You'd probably think Minnesota's choice would've been something along the lines of Tater Tot Hot Dish, Green Bean Casserole, or Swedish Meatballs, right? Wrong. Instead, the New York Times' David Tanis went with... warm Grape Salad?
Indeed. And here's what Tanis had to say about that concoction of seedless grapes, sour cream, and brown sugar:
This grape salad, which falls into the same category of old-fashioned party dishes as molded Jell-O salad, comes from a Minnesota-born heiress, who tells me it was always part of the holiday buffet in her family. It couldn't be simpler to prepare and has only three ingredients: grapes, sour cream and brown sugar.
Rather like a creamy fruit salad with a crisp sugar topping, it really is delicious, though the concept sounded strange to me before I first tasted it. Other versions, I hear, call for softened cream cheese and nondairy "whipped topping"; I can't say I'll be trying that. Some cooks caramelize the brown sugar under the broiler and some don't, but I definitely recommend this step, which gives the dish a crème brûlée aura.
As you'd probably expect, Tanis's recipe ignited a firestorm on social media and gave birth to the #Grapegate hashtag:
You think people are angry about #GrapeGate now, just wait until folks realize the NYT gave the wild rice honor to... Wisconsin.— Mark Danielson (@mrbula) November 19, 2014
Greetings, Minnesota! We're still hoping you'll give our grape salad recipe a try. It was a staple of 1950s and 1960s spiral-bound Lutheran or Junior League-type community cookbooks, even featured in the Redwood Falls Gazette, right alongside tater-tot-topped hotdish recipes. The friend who gave it to me (a life-long Minnesotan who also made a lot of Swedish pancakes with lingonberries) would be dismayed to know it has caused such ire. Grape salad may be out of date, but is so delicious it could stand a revival. For a version of hotdish, stay tuned for Sam Sifton's post -- he's developing a new recipe now. In the meantime, have a happy Thanksgiving, one and all.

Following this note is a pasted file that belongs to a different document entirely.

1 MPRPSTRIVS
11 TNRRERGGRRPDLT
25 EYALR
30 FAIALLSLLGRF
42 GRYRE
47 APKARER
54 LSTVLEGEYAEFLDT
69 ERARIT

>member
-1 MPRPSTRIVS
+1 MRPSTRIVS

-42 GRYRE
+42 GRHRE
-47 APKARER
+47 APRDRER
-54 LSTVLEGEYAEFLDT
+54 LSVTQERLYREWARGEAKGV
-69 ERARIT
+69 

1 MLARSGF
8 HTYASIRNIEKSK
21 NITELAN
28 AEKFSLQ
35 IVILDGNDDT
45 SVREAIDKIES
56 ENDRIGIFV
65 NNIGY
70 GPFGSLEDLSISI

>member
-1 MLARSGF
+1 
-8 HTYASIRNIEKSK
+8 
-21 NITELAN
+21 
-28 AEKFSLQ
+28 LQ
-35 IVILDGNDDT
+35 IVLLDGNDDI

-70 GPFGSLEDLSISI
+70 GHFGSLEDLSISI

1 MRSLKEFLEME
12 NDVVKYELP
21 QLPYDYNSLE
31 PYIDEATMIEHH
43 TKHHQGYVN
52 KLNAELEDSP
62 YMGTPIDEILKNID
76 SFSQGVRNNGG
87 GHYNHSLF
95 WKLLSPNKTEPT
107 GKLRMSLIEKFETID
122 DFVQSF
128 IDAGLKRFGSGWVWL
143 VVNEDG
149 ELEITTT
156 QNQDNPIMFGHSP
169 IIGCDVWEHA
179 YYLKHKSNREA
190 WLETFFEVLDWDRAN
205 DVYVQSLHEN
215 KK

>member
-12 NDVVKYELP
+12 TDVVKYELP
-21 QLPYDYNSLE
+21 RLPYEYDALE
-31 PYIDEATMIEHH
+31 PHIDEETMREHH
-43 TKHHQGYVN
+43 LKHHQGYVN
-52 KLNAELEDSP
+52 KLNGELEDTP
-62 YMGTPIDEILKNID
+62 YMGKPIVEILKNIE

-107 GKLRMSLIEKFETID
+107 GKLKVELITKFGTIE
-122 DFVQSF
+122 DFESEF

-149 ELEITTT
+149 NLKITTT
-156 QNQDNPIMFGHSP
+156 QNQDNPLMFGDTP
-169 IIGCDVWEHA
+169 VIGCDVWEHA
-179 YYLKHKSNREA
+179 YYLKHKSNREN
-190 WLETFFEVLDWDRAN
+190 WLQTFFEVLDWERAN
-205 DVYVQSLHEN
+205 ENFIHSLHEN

We asked Tanis if he has anything else to say on the record about #Grapegate.
"Hell hath no fury like a… oh never mind," he replies.
What the New York Times says is one thing, but what a local chef says is another. So we asked chef Marshall O'Brien for his take on the whole fiasco.
"Well, I would think it's kinda weird considering Minnesota isn't know for the prestige and notoriety of our grapes," the Fox 9 regular says. "But on the flip side, if you look at some of the traditional [Minnesota] dishes, like sweet potatoes with marshmallows, that kinda falls in line -- obnoxiously sweet and decadent."
O'Brien speculated that a bit of East Coast Bias might've been at play as well.
"We're always fifth fiddle, everything happens five years late," he says. "And five years later [Grape Salad] will be the rage for Thanksgiving in the Midwest."
Ultimately, O'Brien says he knew something fishy was going on before he even finished the first sentence of Tanis's post.
"Do you know of any Minnesotans who call themselves heiress?" he says. "So yeah, I think that was a clue to us that something was mistaken."